Why Anarchists and Voluntaryists Can Never Agree on Anything

Social Anarchist Analysis

If you’re a libertarian of any kind who’s been on the Internet, you’ve no doubt either seen or participated in a long and frustrating debate between the merits of two traditions which have been categorised under the L-word: social anarchism (or just anarchism) and voluntaryism (or anarcho-capitalism).
The former root themselves intellectually in the traditions of the wider anti-authoritarian left, in figures such as Mikhail Bakunin, Peter Kropotkin, and Emma Goldman, rejecting both the state and capitalism as domineering barriers to personal autonomy and social freedom. The latter root themselves in the traditions of the so-called old right, classical liberalism, and Austrian economics, looking to Murray Rothbard and Ludwig von Mises as founding fathers.

99% of the time, at least in my experience, these debates achieve nothing, entail both parties talking past one another, leave everybody fuming at the cornucopia of bad feeling and petty insults, and later make anyone…

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3 Responses to Why Anarchists and Voluntaryists Can Never Agree on Anything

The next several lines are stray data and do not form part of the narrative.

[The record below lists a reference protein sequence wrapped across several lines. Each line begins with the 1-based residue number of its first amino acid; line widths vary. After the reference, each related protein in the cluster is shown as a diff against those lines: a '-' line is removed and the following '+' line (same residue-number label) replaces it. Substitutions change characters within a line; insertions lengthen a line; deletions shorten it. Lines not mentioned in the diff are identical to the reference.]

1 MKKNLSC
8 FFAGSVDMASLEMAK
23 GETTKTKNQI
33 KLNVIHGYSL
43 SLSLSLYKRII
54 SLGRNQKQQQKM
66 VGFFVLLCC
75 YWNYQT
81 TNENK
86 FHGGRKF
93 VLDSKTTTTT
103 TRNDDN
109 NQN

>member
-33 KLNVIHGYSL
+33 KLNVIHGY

1. Boris says:

    In your comment in the blog you’ve said that you disagreed with the explanation that was given. I guess you disagreed on that author’s point of view of what would be a better world for human being and his reasoning for it.

    I’m struggling to grasp this topic and I’m wondering if you could write an article refuting his points of view that you find wrong. You have already said that it seems to be delusional to have “people take away things for free”. I don’t see that as delusional, by the way. It seems to me something just like some sort of ideal outcome. A regular guy from any developed country would find even suggesting that there could be less government or more equal distribution of wealth something delusional.

    Anyway, I’m just trying to learn and would like to read more about it.

  2. Poor Richard says:

    “Anarchists use the word capitalism to describe the economic system we have now, the one we’ve had for roughly the last two centuries, and which had its genesis in the slavery, genocide, colonialism, and exploitation of large swathes of the world by European imperial powers from the 1500s to 1800s.”

    Would this include the capitalism of the yeoman farmer and the village smithy, or is it limited to the imperialism of the Mom and Pop candy store?

  3. Poor Richard says:

    Is there any hope for those who use standard English rather than any ideological vernacular to discuss these esoteric doctrines with those in the know?

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